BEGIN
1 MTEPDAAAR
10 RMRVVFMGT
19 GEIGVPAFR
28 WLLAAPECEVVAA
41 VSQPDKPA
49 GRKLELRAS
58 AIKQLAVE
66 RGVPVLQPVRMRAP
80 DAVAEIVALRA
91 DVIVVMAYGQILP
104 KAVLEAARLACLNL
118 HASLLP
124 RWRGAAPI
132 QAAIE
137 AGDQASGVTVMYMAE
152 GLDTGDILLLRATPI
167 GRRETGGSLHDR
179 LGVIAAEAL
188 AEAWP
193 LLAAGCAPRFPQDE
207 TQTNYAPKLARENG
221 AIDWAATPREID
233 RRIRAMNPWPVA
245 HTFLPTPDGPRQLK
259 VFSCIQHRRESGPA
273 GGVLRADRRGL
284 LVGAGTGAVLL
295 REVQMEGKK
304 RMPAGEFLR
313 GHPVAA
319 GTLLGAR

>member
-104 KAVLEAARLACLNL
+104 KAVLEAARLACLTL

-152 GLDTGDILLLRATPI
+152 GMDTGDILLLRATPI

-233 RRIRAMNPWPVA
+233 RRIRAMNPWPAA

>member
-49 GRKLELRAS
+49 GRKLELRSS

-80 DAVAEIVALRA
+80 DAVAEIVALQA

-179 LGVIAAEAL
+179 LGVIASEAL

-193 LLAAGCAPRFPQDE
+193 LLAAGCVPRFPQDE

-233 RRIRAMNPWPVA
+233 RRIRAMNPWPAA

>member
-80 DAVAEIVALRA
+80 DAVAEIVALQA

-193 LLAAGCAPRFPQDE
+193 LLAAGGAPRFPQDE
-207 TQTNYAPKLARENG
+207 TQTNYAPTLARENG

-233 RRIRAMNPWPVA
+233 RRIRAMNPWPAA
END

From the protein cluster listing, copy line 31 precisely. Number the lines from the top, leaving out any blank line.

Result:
319 GTLLGAR